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Column 082012 Brewer

Monday, August 20, 2012

The WikiLeaks' Founder and Tyrannical Friends in South America

By Jerry Brewer

It did not take WikiLeaks to warn of the rising pink tide in South America. Fidel Castro and Hugo Chavez have been active participants in providing this fodder to the U.S. intelligence community, especially since Castro adopted Chavez as his revolutionary protégé.

WikiLeaks' alleged authentic cables weakly appeared to profess the deteriorating relationships between Washington and Argentina, Bolivia, Ecuador and Venezuela, and described "U.S. diplomats as imperious and scheming."

Julian Paul Assange, the self-professed "editor in chief" of WikiLeaks, has been defined as the actual founder. As well, he has stated that he had the final decision in the process of vetting documents submitted to the site.

As a "hacker-activist" in his youth, Assange apparently graduated into the thick of exposing diplomatic secrets on November 28, 2010 by releasing many of the 251,000 U.S. diplomatic cables in his possession. Although over half of the communiqués were listed as unclassified, 46 percent fell into the confidential and secret clearance classifications.

The leaked government documents, callously thrust before an information hungry world audience, did not necessarily live up to accuracy or relevance. Although the identified topics of the information may get one's attention, the relevance of the information itself can be fundamentally flawed on the basis of being preliminary and/or incomplete.  This is especially true with those documents that respond to times and certain events without adequate narrative.

The proper authentication of the documents and information is virtually unconfirmed and thus could fail the truth scrutiny as well.  Within this regard, these documents deserved little weight, and much less attention. Much could be simply idle chatter or ideas by someone wishing to enhance one's own work reputation, and not cycled through the tedious intelligence and analysis processes rinse for proper dissemination.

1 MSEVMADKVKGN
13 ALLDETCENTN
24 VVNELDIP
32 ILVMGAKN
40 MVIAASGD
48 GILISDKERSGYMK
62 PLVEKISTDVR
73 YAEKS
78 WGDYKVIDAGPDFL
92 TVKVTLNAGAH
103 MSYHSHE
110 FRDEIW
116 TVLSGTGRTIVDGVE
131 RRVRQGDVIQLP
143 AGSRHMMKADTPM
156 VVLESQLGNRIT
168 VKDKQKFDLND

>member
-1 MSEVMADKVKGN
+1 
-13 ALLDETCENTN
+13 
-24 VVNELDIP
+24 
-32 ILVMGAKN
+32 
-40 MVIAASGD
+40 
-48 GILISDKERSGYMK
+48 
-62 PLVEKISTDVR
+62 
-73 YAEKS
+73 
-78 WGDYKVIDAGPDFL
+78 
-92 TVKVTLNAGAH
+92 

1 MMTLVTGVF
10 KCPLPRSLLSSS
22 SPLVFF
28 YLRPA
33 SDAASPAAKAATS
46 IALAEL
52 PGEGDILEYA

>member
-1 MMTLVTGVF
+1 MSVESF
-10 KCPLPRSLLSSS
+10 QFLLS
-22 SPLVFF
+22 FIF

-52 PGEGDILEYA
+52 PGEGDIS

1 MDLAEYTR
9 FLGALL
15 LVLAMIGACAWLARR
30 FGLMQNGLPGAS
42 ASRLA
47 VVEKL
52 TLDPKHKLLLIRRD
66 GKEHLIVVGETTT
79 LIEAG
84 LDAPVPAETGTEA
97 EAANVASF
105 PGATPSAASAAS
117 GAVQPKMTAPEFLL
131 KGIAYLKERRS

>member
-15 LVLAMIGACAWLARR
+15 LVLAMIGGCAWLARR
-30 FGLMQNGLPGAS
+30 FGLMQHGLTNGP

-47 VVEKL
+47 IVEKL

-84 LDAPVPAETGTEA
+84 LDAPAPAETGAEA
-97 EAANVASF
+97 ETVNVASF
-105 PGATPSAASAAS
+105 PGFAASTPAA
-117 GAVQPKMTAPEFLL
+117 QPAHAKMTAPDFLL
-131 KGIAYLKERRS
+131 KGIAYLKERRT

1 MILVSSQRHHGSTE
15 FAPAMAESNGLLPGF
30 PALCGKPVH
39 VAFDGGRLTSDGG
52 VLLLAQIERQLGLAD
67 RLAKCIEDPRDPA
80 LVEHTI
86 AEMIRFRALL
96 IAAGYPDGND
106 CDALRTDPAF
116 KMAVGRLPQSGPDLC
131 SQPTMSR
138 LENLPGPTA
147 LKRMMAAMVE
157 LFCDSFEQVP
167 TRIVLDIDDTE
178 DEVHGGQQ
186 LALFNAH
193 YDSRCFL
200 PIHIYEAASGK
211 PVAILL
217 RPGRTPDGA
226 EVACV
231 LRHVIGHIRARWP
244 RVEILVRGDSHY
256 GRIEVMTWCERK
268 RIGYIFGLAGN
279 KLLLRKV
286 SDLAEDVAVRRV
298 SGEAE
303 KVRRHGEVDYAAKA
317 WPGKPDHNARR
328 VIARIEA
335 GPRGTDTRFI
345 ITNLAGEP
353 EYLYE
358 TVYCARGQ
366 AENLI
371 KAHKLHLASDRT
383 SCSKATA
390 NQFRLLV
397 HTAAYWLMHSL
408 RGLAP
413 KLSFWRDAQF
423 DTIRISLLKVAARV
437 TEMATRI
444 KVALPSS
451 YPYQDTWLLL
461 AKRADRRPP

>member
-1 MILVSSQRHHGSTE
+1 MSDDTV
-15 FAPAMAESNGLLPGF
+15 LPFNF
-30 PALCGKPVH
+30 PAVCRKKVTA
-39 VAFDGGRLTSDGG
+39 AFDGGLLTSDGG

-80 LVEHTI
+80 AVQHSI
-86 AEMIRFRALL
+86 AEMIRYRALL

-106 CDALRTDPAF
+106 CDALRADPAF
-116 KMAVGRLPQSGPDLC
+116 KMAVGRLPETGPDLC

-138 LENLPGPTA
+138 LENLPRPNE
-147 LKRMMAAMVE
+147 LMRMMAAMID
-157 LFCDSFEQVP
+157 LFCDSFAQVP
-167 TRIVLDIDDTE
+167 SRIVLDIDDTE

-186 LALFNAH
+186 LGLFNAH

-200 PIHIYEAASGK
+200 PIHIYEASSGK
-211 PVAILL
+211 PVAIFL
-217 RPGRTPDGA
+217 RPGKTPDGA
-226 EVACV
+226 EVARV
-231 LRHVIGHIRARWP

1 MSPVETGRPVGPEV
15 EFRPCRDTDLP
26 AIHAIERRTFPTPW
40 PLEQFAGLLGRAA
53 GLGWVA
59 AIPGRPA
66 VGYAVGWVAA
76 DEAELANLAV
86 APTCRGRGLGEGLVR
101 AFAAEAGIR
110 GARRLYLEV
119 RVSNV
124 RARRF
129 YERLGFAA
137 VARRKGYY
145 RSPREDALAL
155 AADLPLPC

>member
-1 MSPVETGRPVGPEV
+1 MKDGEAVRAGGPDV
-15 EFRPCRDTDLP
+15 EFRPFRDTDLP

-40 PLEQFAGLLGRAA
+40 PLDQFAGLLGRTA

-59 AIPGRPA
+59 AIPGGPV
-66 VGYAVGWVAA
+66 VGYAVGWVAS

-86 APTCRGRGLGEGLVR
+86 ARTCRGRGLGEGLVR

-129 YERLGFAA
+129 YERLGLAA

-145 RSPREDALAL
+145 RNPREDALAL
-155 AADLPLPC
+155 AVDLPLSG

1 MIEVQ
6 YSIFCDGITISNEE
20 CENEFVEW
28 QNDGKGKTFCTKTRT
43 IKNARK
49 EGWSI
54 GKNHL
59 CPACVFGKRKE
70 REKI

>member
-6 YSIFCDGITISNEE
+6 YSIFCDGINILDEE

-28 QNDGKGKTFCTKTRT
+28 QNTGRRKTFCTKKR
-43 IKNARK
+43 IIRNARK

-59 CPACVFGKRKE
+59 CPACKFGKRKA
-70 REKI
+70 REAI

Assange, as a controversial free-speech advocate, currently has much more serious and pressing issues that now curtail any form of freedom of movement. Last month he took refuge in the Ecuadorian Embassy in London, "to avoid extradition to Sweden where he's wanted on allegations of sexual misconduct."  Furthermore, Assange apparently exhausted all appellate options in his case and "British authorities are under a binding obligation to extradite him to Sweden."

In typical Fidel Castro and Hugo Chavez fashion, Ecuador Foreign Minister Ricardo Patiño played the U.S. card of subterfuge, saying he shared Assange's fear that Sweden might send him to the United States where, he said, he would likely face "persecution and human rights violations on espionage charges."

UK authorities, perhaps unmoved by much of the rhetoric that regularly flows from the South American pink tide, stated that "Under our law, with Mr. Assange having exhausted all options of appeal, we shall carry out that obligation. The Ecuadoran Government's decision (to offer him asylum in Ecuador) does not change that."

UK Foreign Secretary William Hague said Assange was being denied safe passage because he was wanted for "serious sexual offenses," and not for his work with WikiLeaks, the Associated Press reported.

Ecuador's leftwing President Rafael Correa has praised the work of Assange in defense of his fellow leftists in Venezuela, Bolivia and Argentina. Furthermore, Correa's offer of residence to Assange in Ecuador appears to be in retaliation for U.S. documents believed to question the sanity of Hugo Chavez, and concerns of Secretary of State Hillary Clinton as to the mental health of Argentina's now President Cristina Fernandez de Kirchner.

Even Bolivian President Evo Morales joined Chavez and Correa in accusing the U.S. of assisting in the ouster of then president of Honduras Manuel Zelaya, in 2009. However, they obviously missed a dispatch from the U.S. embassy in Tegucigalpa that undercut the widely-held belief within the Latin American left that the United States orchestrated the removal.

Rafael Correa's brother, Fabricio Correa, has said that Ecuador is being "directed" from Venezuela in an effort to impose "a political model" that is widely rejected.  In October of 2010 Fabricio stated that, in Ecuador, "everything that is done has a political connotation that follows orders from ALBA," the transnational Latin American project that seeks to impose a fascist model like that of Venezuelan President Hugo Chavez.

Fabricio further stated that he is being "chased" by his brother's administration for denouncing "his government's incompetence and rampant corruption."

Perhaps Julian Assange should have hacked and exposed the secrets of Latin America's undemocratic and freedom oppressing leaders, but then Ecuador would undoubtedly not have come to his rescue.

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Jerry Brewer is C.E.O. of Criminal Justice International Associates, a global threat mitigation firm headquartered in northern Virginia.  His website is located at

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